Senator Carl Levin, chairman of the Senate Armed Services Committee, is another strong supporter of a repeal of the law, while his counterpart in the House, Missouri Rep. Ike Skelton, favors a continuation of Don’t Ask, Don’t Tell.
In the days before today’s testimony, Elisabeth Bumiller scored a scoop by reporting in The Times that the Pentagon would ease its enforcement of the current policy, by taking no action “to discharge service members whose sexual orientation is revealed by third parties or jilted partners.”
But Bumiller–as well as Craig Whitlock and Michael D. Shear, writing in the Washington Post –all failed to report the most significant legislative development in the fight to repeal the law: the fact that Democratic Congressman Patrick Murphy now has 187 co-sponsors in the House on a bill to repeal Don’t Ask, Don’t Tell.
The only news story which mentioned that fact was Yochi J. Dreazen’s article in The Wall Street Journal. (Although Bumiller omitted Murphy, The Times did mention him and his bill in an excellent editorial on January 28.)
Congressman Murphy is a two-term Democrat from Pennsylvania, who served in the Army’s 82nd Airborne Division and was the first Iraq veteran elected to Congress.
“The momentum is clearly on our side,” Murphy told the Journal. “It’s time for Congress to have the guts to stop turning its back on talented and professional soldiers just because they’re gay. I served with great soldiers who were thrown out just because they were gay. I was disheartened that the Constitution that I took an oath to support and defend was really being abused by that policy.”
Among Murphy’s other reasons for supporting repeal of the law through his own Military Readiness Enhancement Act:
- Since 1994, over 13,000 servicemembers - the equivalent of 3 ½ combat brigades- have been discharged as a result of DADT.
- In the last five years, while our country has been engaged in two wars, the military has discharged over 800 mission-critical troops under “Don’t Ask, Don’t Tell,” including over 50 Arabic linguists.
- Up to $1.3 billion in taxpayer money has been wasted discharging otherwise qualified troops under DADT. It costs the military at least $60,000 to recruit and train each new servicemember, and much more to prosecute and pursue separations under DADT.
Polls show roughly 60 percent of the American public is in favor of allowing gay people to serve openly in the armed forces, and passage of Murphy’s law by the House now seems extremel likely. Getting a filibuster-proof majority of sixty votes in the Senate would be very difficult indeed, but Senator Levin suggested today that the reform could be enacted by a simple majority, if the law change was made through an amendment to the Defense Appropriations bill.
If Barack Obama can finally bring this new measure of equality into law, it will go a long way toward diffusing the anger of his gay supporters, who are deeply disappointed by the president’s paltry achievements on behalf of the gay community during his first year in the White House. It would also give him one of the most important progressive victories of his presidency.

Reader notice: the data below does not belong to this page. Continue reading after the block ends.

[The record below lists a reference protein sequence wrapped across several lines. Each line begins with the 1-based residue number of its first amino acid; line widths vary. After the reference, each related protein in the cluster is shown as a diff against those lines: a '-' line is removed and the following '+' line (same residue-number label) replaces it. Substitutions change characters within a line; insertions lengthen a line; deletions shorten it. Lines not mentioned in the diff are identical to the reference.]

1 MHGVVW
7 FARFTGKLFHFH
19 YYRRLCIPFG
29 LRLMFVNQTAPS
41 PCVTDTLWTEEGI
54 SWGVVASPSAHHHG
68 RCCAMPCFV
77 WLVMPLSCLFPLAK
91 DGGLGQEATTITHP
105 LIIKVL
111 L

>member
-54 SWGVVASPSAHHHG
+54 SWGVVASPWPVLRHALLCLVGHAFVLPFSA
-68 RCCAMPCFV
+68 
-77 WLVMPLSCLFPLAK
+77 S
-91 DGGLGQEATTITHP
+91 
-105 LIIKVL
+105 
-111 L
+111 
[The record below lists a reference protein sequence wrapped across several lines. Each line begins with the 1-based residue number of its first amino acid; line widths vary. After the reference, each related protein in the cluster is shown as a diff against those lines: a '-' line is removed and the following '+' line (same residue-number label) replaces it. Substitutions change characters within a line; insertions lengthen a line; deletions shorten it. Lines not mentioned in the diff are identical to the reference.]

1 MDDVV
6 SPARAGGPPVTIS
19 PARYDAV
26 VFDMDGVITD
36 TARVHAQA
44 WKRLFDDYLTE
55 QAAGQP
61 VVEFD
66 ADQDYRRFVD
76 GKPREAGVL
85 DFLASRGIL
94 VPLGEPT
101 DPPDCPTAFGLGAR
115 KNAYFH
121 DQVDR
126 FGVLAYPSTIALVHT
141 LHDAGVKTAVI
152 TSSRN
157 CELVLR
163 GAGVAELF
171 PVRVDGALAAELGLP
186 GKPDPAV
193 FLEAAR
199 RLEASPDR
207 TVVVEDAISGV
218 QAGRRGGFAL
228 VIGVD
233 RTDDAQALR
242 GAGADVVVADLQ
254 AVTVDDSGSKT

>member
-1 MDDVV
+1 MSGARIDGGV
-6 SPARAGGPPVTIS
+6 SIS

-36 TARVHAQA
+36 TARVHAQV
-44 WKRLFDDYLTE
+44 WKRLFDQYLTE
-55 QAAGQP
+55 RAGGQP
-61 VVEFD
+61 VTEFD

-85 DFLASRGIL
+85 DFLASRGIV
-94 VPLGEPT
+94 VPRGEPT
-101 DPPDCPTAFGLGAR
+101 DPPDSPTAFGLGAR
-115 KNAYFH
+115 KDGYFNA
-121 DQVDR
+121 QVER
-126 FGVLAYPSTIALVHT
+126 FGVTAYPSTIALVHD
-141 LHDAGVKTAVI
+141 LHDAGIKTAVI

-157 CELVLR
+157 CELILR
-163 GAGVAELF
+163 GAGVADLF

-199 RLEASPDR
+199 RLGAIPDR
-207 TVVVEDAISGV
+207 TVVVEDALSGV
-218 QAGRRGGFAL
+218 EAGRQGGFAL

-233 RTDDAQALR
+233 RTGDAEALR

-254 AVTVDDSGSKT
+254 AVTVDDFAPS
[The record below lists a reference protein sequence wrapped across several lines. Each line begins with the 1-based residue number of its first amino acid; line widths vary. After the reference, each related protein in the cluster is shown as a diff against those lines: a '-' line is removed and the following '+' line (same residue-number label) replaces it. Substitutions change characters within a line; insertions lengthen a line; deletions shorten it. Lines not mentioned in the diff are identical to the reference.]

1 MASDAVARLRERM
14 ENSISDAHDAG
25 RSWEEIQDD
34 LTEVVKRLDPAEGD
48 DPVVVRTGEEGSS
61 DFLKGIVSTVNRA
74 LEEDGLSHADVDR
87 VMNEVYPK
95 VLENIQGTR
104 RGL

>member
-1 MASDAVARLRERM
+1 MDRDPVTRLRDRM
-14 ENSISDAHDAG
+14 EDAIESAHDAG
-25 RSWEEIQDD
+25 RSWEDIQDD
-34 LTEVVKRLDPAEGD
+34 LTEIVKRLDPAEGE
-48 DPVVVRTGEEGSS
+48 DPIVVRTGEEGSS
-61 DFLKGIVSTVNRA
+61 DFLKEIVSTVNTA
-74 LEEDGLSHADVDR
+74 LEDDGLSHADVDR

Update: AFSCME weighs in on the side of justice here.
Second Update: On NBC Nightly News, Admiral Mullen’s historic testimony was story #2; on CBS, story #3, and Pentagon correspondents Jim Miklaszewski and David Martin both did pedestrian pieces. Only ABC’s Martha Raddatz distinguished herself with the novel idea of including someone who could be directly affected by the policy change–Lt. Dan Choi, the gay Arabic-speaking linguist now facing dismissal for publicly announcing his sexual orientation. Diane Sawyer’s World News was also the only network broadcast to lead with the story.
Kudos to Diane.
Third Update: See Peter Sprigg of the Family Research Council prove his worthiness to live in Uganda by calling for the recriminalization of gay sex, during a debate with Aubrey Sarvis of the Servicemembers Legal Defense Network on the Chris Matthews Show.
Question: Why do so many of the most virulent opponents of equal rights for gay people seem so…gay?
Answer: People who know they are straight never feel the least bit threatened by those who are not. This is the experience of gay people everywhere.
Fourth Update: From another fine editorial in The New York Times: “The United States has traveled far since 1993 on gay rights. It is ready for a military built on a commitment to equal rights for all.”
Lest we forget–whatever its other failings–this newspaper has done more to promote gay equality in the last twenty years than all the other newspapers in the world put together.
Quite a contrast to a previous New York Times.
Fifth Update: Seventeen years too late: Colin Powell finally gets it right.
“In the almost 17 years since the ‘Don’t Ask, Don’t Tell’legislation was passed, attitudes and circumstances have changed. I fully support the new approach presented to the Senate Armed Services Committee this week by Secretary of Defense Gates and Admiral Mullen, Chairman of the Joint Chiefs of Staff.”